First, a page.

DEWALT is well-known for putting out high-quality equipment, and this electric blower lives up to what you’d expect from the company. It’s a corded leaf blower, so you’ll need a heavy-duty extension cord if you want to venture to the edges of your yard to blow the leaves away. It’s relatively quiet at 69 dBA, much more so than most gas-powered models, so you won’t wake up the whole neighborhood when you use it.
Features & Benefits
DEWALT DWBL700 Electric Blower
If you want one of the quietest cordless electric leaf blowers around, the EGO 56-Volt is a fantastic option. Along with having variable speed control settings, it also has a turbo boost function that will blast away leaves and other types of debris at 530 CFM. The battery, which has to be purchased separately, delivers up to 75 minutes of uninterrupted use after a relatively short 50-minute charge time.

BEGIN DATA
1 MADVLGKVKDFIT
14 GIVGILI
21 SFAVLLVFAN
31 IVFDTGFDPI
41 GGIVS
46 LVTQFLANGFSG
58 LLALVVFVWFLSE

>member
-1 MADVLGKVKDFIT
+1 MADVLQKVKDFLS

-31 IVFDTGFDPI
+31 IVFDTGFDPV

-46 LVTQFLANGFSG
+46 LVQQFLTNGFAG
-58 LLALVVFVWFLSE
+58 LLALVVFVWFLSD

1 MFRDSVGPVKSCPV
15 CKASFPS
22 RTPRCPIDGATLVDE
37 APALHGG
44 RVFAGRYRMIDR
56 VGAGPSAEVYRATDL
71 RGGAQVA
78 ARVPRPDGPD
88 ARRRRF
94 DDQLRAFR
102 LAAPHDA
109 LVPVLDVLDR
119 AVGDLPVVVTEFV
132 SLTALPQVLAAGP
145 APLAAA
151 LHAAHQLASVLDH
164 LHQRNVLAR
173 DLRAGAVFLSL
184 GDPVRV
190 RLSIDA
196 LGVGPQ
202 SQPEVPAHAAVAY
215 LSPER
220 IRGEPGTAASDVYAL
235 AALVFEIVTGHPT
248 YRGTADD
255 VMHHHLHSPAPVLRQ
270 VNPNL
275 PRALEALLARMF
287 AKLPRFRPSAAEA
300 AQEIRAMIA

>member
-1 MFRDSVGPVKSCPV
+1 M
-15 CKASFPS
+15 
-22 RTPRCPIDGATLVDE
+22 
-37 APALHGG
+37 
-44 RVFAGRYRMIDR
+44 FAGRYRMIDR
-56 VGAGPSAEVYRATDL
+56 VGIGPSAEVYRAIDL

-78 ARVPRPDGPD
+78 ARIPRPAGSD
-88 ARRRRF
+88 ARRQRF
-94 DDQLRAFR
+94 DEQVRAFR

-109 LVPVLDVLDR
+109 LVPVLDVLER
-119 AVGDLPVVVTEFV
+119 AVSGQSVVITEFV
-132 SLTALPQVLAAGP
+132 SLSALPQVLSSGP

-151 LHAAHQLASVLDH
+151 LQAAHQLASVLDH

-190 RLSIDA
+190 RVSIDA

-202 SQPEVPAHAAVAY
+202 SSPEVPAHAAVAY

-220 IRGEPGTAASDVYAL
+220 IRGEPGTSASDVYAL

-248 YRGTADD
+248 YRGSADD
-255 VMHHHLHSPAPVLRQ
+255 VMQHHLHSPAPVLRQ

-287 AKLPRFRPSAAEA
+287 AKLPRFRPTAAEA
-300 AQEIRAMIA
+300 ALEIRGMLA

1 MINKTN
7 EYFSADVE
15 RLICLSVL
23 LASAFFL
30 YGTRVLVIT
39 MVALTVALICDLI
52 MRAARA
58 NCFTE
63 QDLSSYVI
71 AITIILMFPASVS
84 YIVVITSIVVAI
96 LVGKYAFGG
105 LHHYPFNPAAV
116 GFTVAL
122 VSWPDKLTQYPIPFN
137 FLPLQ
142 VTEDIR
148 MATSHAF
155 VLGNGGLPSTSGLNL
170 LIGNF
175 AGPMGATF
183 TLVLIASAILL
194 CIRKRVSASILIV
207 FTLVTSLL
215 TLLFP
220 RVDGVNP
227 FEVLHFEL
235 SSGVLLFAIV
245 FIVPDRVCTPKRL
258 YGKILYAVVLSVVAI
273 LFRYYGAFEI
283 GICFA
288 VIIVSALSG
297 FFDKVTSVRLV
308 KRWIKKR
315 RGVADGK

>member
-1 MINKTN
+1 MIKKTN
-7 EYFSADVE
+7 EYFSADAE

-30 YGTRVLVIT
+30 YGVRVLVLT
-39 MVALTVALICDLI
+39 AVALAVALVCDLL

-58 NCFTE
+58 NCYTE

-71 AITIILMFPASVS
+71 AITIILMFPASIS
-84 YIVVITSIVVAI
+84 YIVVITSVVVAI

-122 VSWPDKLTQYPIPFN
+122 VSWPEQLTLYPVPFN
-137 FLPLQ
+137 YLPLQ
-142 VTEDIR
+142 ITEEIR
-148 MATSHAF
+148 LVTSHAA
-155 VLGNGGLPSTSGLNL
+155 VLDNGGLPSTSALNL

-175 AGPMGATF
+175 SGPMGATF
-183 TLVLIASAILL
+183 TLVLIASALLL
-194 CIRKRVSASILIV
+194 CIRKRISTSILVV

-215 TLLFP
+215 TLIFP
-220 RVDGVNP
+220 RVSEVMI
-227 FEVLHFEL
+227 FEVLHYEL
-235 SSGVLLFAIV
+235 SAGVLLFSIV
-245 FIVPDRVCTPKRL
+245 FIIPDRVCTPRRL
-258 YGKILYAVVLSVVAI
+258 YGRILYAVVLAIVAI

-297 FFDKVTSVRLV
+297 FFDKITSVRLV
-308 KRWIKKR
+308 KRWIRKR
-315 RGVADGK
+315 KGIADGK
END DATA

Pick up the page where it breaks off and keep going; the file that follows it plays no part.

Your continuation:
Features & Benefits
EGO 56-Volt Cordless Electric Turbo Blower
Husqvarna produces fantastic products, and this backpack leaf blower is no different. It’s gas-powered, and is by far the loudest model on this list, but it’s still quiet at a distance. It uses unique X-Torq technology to increase fuel efficiency, reduce emissions by up to 60 percent and lengthen the overall operational time.
Features & Benefits
Husqvarna 965877502 350BT Gas Backpack Blower
All in all, we found that electric models of leaf blowers tend to be much quieter than gas-powered models, but you still have to exercise some caution about which ones are quietest. However, if your neighbors are sensitive to noise levels coming from your property, or you’re particularly keen on not damaging your eardrums, the leaf blowers above should suit your needs!